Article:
AT HALFTIME AT THE PENN STATE GAME in mid-February, Beilein was seething. His 22-2 team was trailing the 8-15 Nittany Lions by 13 points after 20 minutes of lackluster play unbecoming the NCAA’s sixth-ranked squad. To cap it off, the usually mild-mannered U-M coach had ended up in a prolonged argument with a referee that resulted in Beilein being ejected for only the second time in his 41-year coaching career.
Yet the takeaway memory from that day wasn’t the details of the loss or his own infractions. It was that being sent away before the players left the court allowed him to overhear from the locker room how his team functioned without him—and it made him proud.
“They don’t know I’m listening,” Beilein recalls. “Charles (Matthews) was really upset with his teammates about some certain thing. And I thought, ‘Oh, that’s a good thing.’ Charles is talking about a lack of discipline.”
Beilein won’t say how much longer he will stay at Michigan. In July 2018, after flirting with and ultimately withdrawing from contention for the job of head coach for the Detroit Pistons, he signed a five-year contract that he can break whenever he wants with 60 days’ notice. That August, he underwent double bypass heart surgery, only to be back at the helm of practices in late September.
Now expectations are high for the postseason, especially after this year’s fast start. But regardless, Rosenberg says, the big victory is in the consistent, reliable program Beilein has brought forth. “He is as good a pure teaching and in-game coach as there is. If you’re a Michigan basketball fan, what’s more fun than rooting for a team like this?”
Where Are Beilein’s Recruits Now?
Twelve of John Beilein’s Wolverines have played in the NBA, including seven first-round picks, and many others play in leagues around the world. Following is just a sample.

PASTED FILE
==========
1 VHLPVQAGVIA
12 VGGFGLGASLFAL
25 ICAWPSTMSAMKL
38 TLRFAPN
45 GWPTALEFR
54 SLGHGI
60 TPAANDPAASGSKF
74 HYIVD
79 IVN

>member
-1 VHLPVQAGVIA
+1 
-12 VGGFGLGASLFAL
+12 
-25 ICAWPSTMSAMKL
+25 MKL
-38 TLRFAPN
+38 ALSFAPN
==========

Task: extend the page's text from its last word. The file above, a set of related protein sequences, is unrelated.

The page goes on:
Stu Douglass (2008-12)
- Wolverine highlight: Played 136 consecutive games, setting a team record.
- Played professionally in Spain, then Israel.
- Currently plays for Hapoel Tel Aviv in Israel, his fifth season of professional play in that country.
Tim Hardaway Jr. (2010-13)
- Wolverine highlight: Set a U-M freshman season record with 76 three-pointers.
- Drafted by the New York Knicks in the first round. Traded to Atlanta in 2015, and re-signed by the Knicks in 2017. Traded to the Dallas Mavericks in January 2019.
- Scored 31 points in the Knicks’ 2018 season opener, and helped set a franchise record of 49 points in the second quarter.
Caris LeVert (2012-16)
- Wolverine highlight: Was the fourth U-M player to score a triple-double.
- Drafted by the Indiana Pacers in the first round, and traded preseason to the Brooklyn Nets.
- Was the Nets’ leading scorer in the current season until a leg injury in November caused him to miss 42 games.
Glenn Robinson III (2012-14)
- Wolverine highlight: Hit a buzzer-beating shot in February 2014 to come back from 19 points down in a game against Purdue.
- Drafted in the second round by the Minnesota Timberwolves, and then played for Philadelphia and Indiana before signing a two-year, $8.3 million contract with the Detroit Pistons in 2018.
- Has played only about half of this season’s Pistons games due to an ankle injury.
Nik Stauskas (2012-14)
- Wolverine highlight: Is second all-time in free-throw percentage.
- Drafted by the Sacramento Kings in the first round.
- Played for the Kings and three other teams before being traded to the Cleveland Cavaliers in February 2019.
Moritz Wagner (2015-18)
- Wolverine highlight: Named the 2018 Big Ten Tournament’s Most Outstanding Player.
- Drafted by the Los Angeles Lakers in the first round.
- Missed preseason and the first month of the season with a knee injury, and scored his first NBA points on Dec. 2, 2018, against the Phoenix Suns.
DJ Wilson (2014-17)
- Wolverine highlight: Was the team’s leading rebounder and shot-blocker in 2016-17.
- Drafted by the Milwaukee Bucks in the first round.
- Missed the first 22 games of the 2018-19 season due to a hamstring injury, and scored a career-best 16 points on Jan. 31, 2019.
Steve Friess is a Michigan-based freelance journalist who became a Wolverines fan during his 2011-12 Knight-Wallace Fellowship at U-M. Before that, he suffered honorably as a fan of the Wildcats of his own alma mater, Northwestern.